Because we are a developing country, we should not dilute standards. Ideas were taken from the West, but are implemented taking care of our cultural ethos. So far 14 chapters of ARDSI have been started across India. Ten new places have also been identified. We have already started one in Pune. Nagpur, Varanasi, Lucknow, Manipur and Srinagar are among those we will be starting soon. We are going to raise this issue in Parliament and to get Ministry of Health and Social Welfare to fund the programmes.

We need to provide more services for which Governmental support and recognition is necessary. Help to set up memory clinics in all districts, to improve diagnosis, more services like day care, home care, 24-hour residential care, information centre, training programme for doctors and more research programmes are the kind of things for which we want support from the Government.

What kind of work does ADI do?
ADI is not a medical organization, but it has individuals from medical fraternity as well as social organisations. It is an umbrella organisation for societies formed by care givers of patients. I have been part of the ADI for a long time as it was a personal experience of my father being affected by it that led me to search for what could be done.

As the chairman, the agenda will be to extend the reach of ADI where there is hardly anything happening like in Asian and African countries. The first step will be to engage world governments to recognise dementia and to encourage societies to bring out country-specific reports.

What kind of work has ARDSI done?
We started the first ARDSI chapter in Kerala as a result of the Kochi conference in 1998, the first such meeting of ADI that was held outside a developed country. It resulted in forming a group dedicated to research — primarily to developing research and epidemiological studies where hardly any work was done. ADI helped improve the scenario in research in the country from where very little data was coming in.

It also led to the formation of the Asia-specific regional group of ADI and India was the first to join in. I had been associated with ADI as the vice chairman and was also working in the elected board of ADI. The headquarters of ARDSI was shifted from Kunnamkulam (where I'm working in a hospital) in Kerala to New Delhi for better interaction with the governments.

Though awareness programmes on dementia were on for a long time, don't you think films based on the issue helped in reaching out to more people?
The impact of a commercially successful film can never be matched. Obviously it had a profound impact. One Thanmatra (in Malayalam) and one Black (Hindi) is not sufficient.

One needs to continue the efforts. More films and more activities are required to reach out to the people. [Movies should convey] information about what needs to be done for the people affected with dementia, guidelines for caregivers, what should be done and what should not be done.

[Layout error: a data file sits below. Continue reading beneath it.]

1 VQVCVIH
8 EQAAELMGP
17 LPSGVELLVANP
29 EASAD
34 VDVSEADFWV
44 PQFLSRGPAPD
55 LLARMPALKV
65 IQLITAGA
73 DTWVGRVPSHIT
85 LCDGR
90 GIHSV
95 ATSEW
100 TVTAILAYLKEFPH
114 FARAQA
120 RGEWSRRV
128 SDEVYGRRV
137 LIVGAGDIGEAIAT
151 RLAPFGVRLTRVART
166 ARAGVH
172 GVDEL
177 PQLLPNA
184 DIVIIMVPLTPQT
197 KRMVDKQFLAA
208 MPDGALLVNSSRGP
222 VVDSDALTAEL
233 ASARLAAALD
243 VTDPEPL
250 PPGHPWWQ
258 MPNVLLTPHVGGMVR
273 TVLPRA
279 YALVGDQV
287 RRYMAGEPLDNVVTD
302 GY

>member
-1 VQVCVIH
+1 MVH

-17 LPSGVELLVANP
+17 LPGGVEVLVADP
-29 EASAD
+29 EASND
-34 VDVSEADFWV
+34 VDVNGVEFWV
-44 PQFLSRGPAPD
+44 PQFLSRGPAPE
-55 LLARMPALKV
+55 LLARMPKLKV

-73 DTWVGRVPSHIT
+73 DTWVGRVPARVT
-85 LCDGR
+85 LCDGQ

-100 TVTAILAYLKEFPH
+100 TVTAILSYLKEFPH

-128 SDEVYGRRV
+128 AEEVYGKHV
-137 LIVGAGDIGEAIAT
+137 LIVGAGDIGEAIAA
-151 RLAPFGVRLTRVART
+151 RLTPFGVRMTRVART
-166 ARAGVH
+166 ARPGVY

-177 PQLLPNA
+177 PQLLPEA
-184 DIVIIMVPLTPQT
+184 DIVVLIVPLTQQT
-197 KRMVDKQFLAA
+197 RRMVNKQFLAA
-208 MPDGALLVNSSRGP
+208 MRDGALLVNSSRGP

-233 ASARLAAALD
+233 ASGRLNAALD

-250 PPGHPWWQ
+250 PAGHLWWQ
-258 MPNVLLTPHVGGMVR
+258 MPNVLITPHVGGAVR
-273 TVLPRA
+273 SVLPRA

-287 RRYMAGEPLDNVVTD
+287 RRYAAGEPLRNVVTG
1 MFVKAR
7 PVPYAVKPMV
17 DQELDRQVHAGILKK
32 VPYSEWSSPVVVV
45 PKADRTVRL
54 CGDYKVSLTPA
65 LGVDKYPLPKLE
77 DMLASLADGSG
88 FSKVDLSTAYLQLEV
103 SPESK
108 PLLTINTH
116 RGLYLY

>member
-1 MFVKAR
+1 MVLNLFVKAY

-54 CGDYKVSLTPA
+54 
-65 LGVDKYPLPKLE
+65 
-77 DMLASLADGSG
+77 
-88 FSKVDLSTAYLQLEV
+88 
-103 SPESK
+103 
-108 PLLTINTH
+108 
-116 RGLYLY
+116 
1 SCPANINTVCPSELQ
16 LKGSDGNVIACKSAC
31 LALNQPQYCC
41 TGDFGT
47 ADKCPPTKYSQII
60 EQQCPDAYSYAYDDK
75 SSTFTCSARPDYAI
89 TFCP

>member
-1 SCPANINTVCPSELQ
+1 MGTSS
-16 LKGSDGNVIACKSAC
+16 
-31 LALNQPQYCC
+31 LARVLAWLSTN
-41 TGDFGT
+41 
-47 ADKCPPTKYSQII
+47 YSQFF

There should be a change in attitude towards handling the patient.


Silver Inning Foundation Congratulate Dr.Jacob Roy on being appointed as Chairman ADI & is committed to support the cause of Dementia / Alzheimer's . 

Wednesday, April 20, 2011

Dance Therapy for People Suffering from Alzheimer's & Dementia

What is dance therapy?
Music therapy was established in 1950. It is designed to improve physical and emotional health through the use of music, through listening, song writing, performing, exploring lyrics or other activities related to music. Music therapy is most often used as part of stress management programs.

NICE guidelines specify that “people with mild to moderate dementia of all types should be given the opportunity to participate in a structured group cognitive stimulation program.” However, because of uncertainty about cost effectiveness, it remains for the voluntary sector to provide these services.

Dance therapy is the use of movement to improve physical and psychological wellbeing. Sessions deliver either structured dancing technique, such as social dancing with a partner, or a more contemporary approach that uses improvisation to link thoughts with movement. Sessions should be tailored to the severity of the dementia. For example, people with more severe dementia benefit from simpler movements and more caregivers to help. Small class sizes with similarly affected participants facilitate participation. Classes should last about an hour to reduce the risk of the symptoms of Alzheimer’s disease hindering further progress.

Social dancing with a partner is a familiar and enjoyable activity for elderly people and provides quality time for the patient and their partner. It develops procedural learning (long term memory initiated by past experience) and concentration because dancing is a dynamic rather than repetitive physical activity and can “link past memories to the present.” A man who attended Scottish country dancing lessons once a month with his wife, who had Alzheimer’s disease, noted that his wife remembered lots of the steps despite her limited cognitive ability. In one project, participants who danced in a circle felt they had been accepted into, and belonged to, a group. So social dancing offers participants an opportunity to succeed and boost their self esteem.